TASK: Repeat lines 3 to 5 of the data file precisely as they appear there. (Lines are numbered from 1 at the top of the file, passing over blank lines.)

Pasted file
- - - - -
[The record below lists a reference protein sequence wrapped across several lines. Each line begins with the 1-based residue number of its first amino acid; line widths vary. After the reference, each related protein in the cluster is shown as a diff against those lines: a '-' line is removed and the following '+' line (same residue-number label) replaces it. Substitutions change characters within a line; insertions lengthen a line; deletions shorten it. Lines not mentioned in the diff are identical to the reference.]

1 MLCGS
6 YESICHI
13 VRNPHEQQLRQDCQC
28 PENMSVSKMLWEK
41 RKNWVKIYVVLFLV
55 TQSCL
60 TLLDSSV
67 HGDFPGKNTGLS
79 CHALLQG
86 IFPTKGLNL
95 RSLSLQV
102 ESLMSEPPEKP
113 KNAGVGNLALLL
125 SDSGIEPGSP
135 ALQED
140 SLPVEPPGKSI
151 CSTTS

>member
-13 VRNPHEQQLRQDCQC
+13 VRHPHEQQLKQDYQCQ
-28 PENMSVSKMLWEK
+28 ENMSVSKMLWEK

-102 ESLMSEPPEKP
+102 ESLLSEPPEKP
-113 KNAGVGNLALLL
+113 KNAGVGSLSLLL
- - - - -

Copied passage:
6 YESICHI
13 VRNPHEQQLRQDCQC
28 PENMSVSKMLWEK